While I am very fond of this model, it saddens me that I can’t see how it would have worked over the past 5,000 years for the simple reason that inflation expectations weren’t measured until 1998 – they were simply derived from TIPS prices. This is important. Inflation expectations are what people think inflation will be in the future (unknown), rather than what it has been in the past (known). Inflation expectations could be described as people’s confidence in money. If they jumped from the current rate of 2% to 4%, the gold price would almost certainly rally to around US$3,000, assuming interest rates remained constant. And that price surge would happen before the increase in inflation materialised. The mere thought that it might happen would be enough to trigger a hike in the gold price. Conversely, if people felt inflation might plunge to zero, then gold could slump to US$617.
Investors might also ask why gold didn’t follow the model pre-2007. I would say that gold was deeply undervalued at the time, having been dumped by central banks at the tail end of a 20-year bear market. It took a while for gold to catch up and it didn’t pass fair value until the 2008 crisis. In other words, it took time for investors to re-engage with a forgotten asset.
The arrival of gold-backed ETFs helped, and from 2006, gold began to play a more active role in portfolio management. Before that, gold had been a marginal asset. But the price really started to respond once it had re-entered the mainstream
Then there was a bubble…
On 6 September 2011, gold traded at its highest premium above fair value, at 51%. That is, the price hit US$1,900 at a time when fair value was only US$1,276, according to my model. That wasn’t totally absurd, because gold’s fair value rose steadily over the following months, reaching a peak of US$1,618 by late 2012. But by then investors had collectively become exhausted and gold traded back down to reality.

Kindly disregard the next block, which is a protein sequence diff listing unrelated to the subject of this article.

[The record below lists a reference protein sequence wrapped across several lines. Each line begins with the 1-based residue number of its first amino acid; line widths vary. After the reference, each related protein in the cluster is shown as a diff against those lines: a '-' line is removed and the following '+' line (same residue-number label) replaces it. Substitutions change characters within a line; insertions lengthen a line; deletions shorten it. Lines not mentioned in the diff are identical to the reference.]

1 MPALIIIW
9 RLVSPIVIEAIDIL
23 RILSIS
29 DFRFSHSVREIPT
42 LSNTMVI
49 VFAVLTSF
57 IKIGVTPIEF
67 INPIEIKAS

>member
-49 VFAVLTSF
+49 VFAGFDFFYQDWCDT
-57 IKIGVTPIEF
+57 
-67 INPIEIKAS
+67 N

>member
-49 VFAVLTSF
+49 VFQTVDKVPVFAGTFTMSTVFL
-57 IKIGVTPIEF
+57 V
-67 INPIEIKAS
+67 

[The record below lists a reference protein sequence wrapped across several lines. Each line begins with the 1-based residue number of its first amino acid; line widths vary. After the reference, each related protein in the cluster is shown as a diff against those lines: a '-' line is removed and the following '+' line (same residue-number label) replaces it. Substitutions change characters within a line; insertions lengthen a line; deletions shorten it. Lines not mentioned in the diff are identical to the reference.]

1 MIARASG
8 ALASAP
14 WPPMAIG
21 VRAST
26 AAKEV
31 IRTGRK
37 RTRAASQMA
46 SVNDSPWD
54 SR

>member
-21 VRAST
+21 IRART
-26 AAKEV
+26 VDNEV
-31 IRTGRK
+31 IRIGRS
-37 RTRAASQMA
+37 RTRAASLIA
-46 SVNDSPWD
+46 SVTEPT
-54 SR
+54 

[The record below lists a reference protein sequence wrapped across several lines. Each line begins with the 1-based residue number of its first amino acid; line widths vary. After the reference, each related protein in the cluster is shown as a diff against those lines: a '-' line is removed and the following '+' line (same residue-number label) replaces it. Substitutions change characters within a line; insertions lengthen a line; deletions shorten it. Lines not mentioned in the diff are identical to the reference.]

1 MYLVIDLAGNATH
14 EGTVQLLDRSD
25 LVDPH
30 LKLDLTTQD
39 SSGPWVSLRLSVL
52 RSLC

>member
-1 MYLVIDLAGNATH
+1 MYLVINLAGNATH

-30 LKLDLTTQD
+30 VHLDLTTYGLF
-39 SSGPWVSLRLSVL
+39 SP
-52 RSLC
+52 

Followed by a taper tantrum
In the second quarter of 2013, gold collapsed, as inflation expectations cooled and the bond yield surged. The tighter monetary environment meant cash in the bank became more attractive, and gold, less so. Having worked well between 2007 and 2013, gold has religiously followed my model ever since, with the lowest point coming in late 2015 when inflation expectations collapsed.
Gold is now in a bull market
I occasionally write about gold in Atlas Pulse, where this model was first published. Last December, I upgraded gold from neutral to a bull market (having upgraded from bear to neutral in early 2016). To my mind, gold looked – and looks – attractive, compared to a richly priced stock market, a resilient price trend in most currencies and a softening monetary outlook.
We know the world can’t stomach higher rates, as the markets crash, whenever there is fighting talk from the US Federal Reserve (Fed). We should also remember that President Trump wants easy money. Perhaps unsurprisingly, gold’s fair value has risen from US$1,155 to US$1,297 since December 2018, and the Fed hasn’t even yet cut rates. Nor has late-cycle inflation got going.
Bearing all this in mind, I currently have a high allocation to gold in my portfolios. I see a gold price that is underpinned at fair value, an asset that is out of favour, a stock market that is ahead of events and monetary easing around the corner. The outlook is bright.